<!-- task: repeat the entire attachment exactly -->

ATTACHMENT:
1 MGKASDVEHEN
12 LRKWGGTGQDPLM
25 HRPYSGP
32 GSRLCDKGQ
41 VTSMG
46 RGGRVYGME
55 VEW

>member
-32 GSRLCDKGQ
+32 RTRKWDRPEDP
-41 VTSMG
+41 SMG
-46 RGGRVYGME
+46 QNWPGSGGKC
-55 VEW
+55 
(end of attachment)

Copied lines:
1 MGKASDVEHEN
12 LRKWGGTGQDPLM
25 HRPYSGP
32 GSRLCDKGQ
41 VTSMG
46 RGGRVYGME
55 VEW

>member
-32 GSRLCDKGQ
+32 RTRKWDRPEDP
-41 VTSMG
+41 SMG
-46 RGGRVYGME
+46 QNWPGSGGKC
-55 VEW
+55 